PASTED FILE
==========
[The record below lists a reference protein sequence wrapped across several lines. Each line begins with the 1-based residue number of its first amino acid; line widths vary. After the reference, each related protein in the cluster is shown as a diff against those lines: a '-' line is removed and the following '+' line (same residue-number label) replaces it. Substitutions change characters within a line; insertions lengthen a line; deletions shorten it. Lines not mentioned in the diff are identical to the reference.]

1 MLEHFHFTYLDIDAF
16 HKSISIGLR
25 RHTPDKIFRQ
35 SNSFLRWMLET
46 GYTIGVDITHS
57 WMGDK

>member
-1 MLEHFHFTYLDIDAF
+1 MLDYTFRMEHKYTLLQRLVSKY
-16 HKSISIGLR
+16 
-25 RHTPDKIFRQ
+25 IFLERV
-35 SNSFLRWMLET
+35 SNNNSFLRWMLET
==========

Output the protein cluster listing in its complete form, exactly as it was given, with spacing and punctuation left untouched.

[The record below lists a reference protein sequence wrapped across several lines. Each line begins with the 1-based residue number of its first amino acid; line widths vary. After the reference, each related protein in the cluster is shown as a diff against those lines: a '-' line is removed and the following '+' line (same residue-number label) replaces it. Substitutions change characters within a line; insertions lengthen a line; deletions shorten it. Lines not mentioned in the diff are identical to the reference.]

1 MLEHFHFTYLDIDAF
16 HKSISIGLR
25 RHTPDKIFRQ
35 SNSFLRWMLET
46 GYTIGVDITHS
57 WMGDK

>member
-1 MLEHFHFTYLDIDAF
+1 MLDYTFRMEHKYTLLQRLVSKY
-16 HKSISIGLR
+16 
-25 RHTPDKIFRQ
+25 IFLERV
-35 SNSFLRWMLET
+35 SNNNSFLRWMLET